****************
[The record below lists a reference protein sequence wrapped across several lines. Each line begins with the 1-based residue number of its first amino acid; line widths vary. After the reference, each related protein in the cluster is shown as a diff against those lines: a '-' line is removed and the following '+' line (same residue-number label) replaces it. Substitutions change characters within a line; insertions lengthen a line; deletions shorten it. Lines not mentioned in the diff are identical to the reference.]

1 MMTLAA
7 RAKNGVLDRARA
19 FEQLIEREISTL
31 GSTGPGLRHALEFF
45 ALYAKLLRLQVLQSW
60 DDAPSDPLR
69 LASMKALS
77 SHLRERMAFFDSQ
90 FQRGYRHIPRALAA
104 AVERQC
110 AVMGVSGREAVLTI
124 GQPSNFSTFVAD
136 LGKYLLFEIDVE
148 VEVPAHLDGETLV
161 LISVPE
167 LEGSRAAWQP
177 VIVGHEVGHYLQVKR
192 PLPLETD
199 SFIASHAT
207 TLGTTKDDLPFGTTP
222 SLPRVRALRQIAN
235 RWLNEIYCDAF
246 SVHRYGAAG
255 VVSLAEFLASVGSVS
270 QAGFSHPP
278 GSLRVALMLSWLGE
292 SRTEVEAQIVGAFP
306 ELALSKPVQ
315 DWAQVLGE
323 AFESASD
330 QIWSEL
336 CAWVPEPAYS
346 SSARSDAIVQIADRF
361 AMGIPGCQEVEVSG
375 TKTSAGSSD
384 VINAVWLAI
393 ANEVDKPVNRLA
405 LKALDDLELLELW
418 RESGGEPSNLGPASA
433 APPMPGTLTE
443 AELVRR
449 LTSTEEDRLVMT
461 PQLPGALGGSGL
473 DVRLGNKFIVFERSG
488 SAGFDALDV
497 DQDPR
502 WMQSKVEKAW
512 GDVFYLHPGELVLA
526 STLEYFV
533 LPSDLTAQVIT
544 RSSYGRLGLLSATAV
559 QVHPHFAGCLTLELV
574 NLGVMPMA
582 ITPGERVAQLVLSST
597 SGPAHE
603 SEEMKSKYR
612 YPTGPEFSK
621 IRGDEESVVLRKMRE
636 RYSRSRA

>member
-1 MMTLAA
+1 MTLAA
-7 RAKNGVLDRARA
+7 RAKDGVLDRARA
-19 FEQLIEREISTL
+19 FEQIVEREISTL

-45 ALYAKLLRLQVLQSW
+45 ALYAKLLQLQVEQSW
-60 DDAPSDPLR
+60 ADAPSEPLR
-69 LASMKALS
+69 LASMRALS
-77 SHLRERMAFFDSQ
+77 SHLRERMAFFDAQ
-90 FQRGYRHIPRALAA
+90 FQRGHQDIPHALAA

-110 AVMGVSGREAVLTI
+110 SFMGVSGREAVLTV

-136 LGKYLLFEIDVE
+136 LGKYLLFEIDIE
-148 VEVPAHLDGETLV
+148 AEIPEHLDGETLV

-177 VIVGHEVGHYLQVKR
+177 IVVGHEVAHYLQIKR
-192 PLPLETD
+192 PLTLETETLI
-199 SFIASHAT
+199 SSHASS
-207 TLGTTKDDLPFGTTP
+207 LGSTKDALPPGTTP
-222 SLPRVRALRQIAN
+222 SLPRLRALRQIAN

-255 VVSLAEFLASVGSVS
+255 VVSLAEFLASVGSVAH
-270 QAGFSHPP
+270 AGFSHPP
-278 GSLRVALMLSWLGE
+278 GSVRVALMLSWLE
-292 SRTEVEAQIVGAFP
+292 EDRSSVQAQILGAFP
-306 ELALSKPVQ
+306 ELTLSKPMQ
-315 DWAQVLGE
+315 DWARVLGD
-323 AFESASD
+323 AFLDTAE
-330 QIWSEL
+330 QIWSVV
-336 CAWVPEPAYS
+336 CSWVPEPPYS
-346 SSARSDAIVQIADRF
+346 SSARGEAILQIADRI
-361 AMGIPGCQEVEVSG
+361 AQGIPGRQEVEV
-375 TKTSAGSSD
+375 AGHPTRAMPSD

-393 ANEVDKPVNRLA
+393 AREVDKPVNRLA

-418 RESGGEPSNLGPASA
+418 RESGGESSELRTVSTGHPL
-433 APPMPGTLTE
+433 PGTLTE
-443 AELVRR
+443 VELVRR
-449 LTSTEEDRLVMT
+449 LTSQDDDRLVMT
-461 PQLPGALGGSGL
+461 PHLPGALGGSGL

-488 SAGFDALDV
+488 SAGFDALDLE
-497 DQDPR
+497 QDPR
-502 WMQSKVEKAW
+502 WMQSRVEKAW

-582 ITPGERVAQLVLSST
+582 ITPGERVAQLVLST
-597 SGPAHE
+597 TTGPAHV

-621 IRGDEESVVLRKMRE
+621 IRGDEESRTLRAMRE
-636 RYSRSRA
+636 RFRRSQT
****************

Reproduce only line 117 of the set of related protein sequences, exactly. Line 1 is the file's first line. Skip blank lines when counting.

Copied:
+375 AGHPTRAMPSD